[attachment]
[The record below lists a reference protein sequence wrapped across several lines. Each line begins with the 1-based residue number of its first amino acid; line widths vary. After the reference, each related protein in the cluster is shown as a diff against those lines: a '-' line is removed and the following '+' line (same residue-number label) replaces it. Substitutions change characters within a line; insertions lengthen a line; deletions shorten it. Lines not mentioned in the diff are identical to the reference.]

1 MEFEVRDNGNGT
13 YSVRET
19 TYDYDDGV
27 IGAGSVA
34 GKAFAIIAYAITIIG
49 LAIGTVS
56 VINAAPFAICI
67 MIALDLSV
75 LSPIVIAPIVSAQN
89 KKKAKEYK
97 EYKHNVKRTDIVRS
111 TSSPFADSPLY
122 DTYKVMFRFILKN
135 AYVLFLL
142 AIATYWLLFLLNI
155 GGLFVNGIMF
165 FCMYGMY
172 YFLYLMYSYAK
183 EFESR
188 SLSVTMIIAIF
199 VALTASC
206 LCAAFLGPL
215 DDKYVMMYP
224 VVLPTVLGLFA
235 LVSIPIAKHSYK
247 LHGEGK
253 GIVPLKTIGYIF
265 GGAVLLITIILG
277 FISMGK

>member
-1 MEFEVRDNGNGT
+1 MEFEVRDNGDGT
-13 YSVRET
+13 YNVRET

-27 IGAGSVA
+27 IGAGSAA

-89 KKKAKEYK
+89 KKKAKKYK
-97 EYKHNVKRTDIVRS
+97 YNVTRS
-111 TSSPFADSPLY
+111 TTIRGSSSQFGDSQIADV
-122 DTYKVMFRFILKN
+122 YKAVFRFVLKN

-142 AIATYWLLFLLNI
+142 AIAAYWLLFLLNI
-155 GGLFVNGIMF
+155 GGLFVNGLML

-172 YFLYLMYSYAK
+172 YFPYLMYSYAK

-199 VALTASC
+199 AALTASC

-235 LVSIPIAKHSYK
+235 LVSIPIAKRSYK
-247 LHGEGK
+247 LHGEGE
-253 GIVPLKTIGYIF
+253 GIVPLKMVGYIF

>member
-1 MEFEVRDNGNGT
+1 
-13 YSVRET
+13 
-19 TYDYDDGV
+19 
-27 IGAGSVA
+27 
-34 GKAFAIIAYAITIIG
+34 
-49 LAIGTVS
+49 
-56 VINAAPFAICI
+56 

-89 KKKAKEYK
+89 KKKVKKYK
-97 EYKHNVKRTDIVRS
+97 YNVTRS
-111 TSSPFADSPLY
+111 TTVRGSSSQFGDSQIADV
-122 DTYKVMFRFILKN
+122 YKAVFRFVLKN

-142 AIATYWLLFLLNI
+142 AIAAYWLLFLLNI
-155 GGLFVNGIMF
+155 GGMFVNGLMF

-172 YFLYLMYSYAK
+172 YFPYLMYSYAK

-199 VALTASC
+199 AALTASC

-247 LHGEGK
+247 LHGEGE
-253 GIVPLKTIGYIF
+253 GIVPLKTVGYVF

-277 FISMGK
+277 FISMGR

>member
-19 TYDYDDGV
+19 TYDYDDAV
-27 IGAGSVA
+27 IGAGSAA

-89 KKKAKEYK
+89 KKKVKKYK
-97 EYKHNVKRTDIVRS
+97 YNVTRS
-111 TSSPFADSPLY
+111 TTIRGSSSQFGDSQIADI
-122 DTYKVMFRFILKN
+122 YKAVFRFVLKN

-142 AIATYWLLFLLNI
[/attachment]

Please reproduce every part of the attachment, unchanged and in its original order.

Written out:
[The record below lists a reference protein sequence wrapped across several lines. Each line begins with the 1-based residue number of its first amino acid; line widths vary. After the reference, each related protein in the cluster is shown as a diff against those lines: a '-' line is removed and the following '+' line (same residue-number label) replaces it. Substitutions change characters within a line; insertions lengthen a line; deletions shorten it. Lines not mentioned in the diff are identical to the reference.]

1 MEFEVRDNGNGT
13 YSVRET
19 TYDYDDGV
27 IGAGSVA
34 GKAFAIIAYAITIIG
49 LAIGTVS
56 VINAAPFAICI
67 MIALDLSV
75 LSPIVIAPIVSAQN
89 KKKAKEYK
97 EYKHNVKRTDIVRS
111 TSSPFADSPLY
122 DTYKVMFRFILKN
135 AYVLFLL
142 AIATYWLLFLLNI
155 GGLFVNGIMF
165 FCMYGMY
172 YFLYLMYSYAK
183 EFESR
188 SLSVTMIIAIF
199 VALTASC
206 LCAAFLGPL
215 DDKYVMMYP
224 VVLPTVLGLFA
235 LVSIPIAKHSYK
247 LHGEGK
253 GIVPLKTIGYIF
265 GGAVLLITIILG
277 FISMGK

>member
-1 MEFEVRDNGNGT
+1 MEFEVRDNGDGT
-13 YSVRET
+13 YNVRET

-27 IGAGSVA
+27 IGAGSAA

-89 KKKAKEYK
+89 KKKAKKYK
-97 EYKHNVKRTDIVRS
+97 YNVTRS
-111 TSSPFADSPLY
+111 TTIRGSSSQFGDSQIADV
-122 DTYKVMFRFILKN
+122 YKAVFRFVLKN

-142 AIATYWLLFLLNI
+142 AIAAYWLLFLLNI
-155 GGLFVNGIMF
+155 GGLFVNGLML

-172 YFLYLMYSYAK
+172 YFPYLMYSYAK

-199 VALTASC
+199 AALTASC

-235 LVSIPIAKHSYK
+235 LVSIPIAKRSYK
-247 LHGEGK
+247 LHGEGE
-253 GIVPLKTIGYIF
+253 GIVPLKMVGYIF

>member
-1 MEFEVRDNGNGT
+1 
-13 YSVRET
+13 
-19 TYDYDDGV
+19 
-27 IGAGSVA
+27 
-34 GKAFAIIAYAITIIG
+34 
-49 LAIGTVS
+49 
-56 VINAAPFAICI
+56 

-89 KKKAKEYK
+89 KKKVKKYK
-97 EYKHNVKRTDIVRS
+97 YNVTRS
-111 TSSPFADSPLY
+111 TTVRGSSSQFGDSQIADV
-122 DTYKVMFRFILKN
+122 YKAVFRFVLKN

-142 AIATYWLLFLLNI
+142 AIAAYWLLFLLNI
-155 GGLFVNGIMF
+155 GGMFVNGLMF

-172 YFLYLMYSYAK
+172 YFPYLMYSYAK

-199 VALTASC
+199 AALTASC

-247 LHGEGK
+247 LHGEGE
-253 GIVPLKTIGYIF
+253 GIVPLKTVGYVF

-277 FISMGK
+277 FISMGR

>member
-19 TYDYDDGV
+19 TYDYDDAV
-27 IGAGSVA
+27 IGAGSAA

-89 KKKAKEYK
+89 KKKVKKYK
-97 EYKHNVKRTDIVRS
+97 YNVTRS
-111 TSSPFADSPLY
+111 TTIRGSSSQFGDSQIADI
-122 DTYKVMFRFILKN
+122 YKAVFRFVLKN

-142 AIATYWLLFLLNI